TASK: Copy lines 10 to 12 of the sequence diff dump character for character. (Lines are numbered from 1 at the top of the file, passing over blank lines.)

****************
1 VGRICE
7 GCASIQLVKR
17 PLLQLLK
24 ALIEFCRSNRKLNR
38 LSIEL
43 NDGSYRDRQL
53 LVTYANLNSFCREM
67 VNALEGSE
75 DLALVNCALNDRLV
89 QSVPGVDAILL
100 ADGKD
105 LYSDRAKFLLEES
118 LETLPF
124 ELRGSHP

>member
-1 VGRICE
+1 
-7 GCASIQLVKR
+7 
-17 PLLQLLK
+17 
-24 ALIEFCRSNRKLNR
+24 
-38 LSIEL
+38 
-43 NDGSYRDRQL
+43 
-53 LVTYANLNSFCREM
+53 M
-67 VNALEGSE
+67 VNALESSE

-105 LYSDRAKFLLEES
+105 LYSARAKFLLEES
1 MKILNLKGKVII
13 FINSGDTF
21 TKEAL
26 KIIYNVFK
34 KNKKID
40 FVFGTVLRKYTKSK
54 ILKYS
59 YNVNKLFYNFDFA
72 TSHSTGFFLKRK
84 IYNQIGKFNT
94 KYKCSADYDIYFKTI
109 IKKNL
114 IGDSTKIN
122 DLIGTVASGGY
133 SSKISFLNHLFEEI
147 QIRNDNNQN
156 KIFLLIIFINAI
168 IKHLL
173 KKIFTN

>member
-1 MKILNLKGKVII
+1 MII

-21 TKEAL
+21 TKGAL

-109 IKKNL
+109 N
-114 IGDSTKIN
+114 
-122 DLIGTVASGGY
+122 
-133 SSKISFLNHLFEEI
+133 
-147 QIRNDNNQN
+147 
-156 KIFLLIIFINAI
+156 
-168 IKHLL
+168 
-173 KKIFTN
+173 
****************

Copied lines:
89 QSVPGVDAILL
100 ADGKD
105 LYSDRAKFLLEES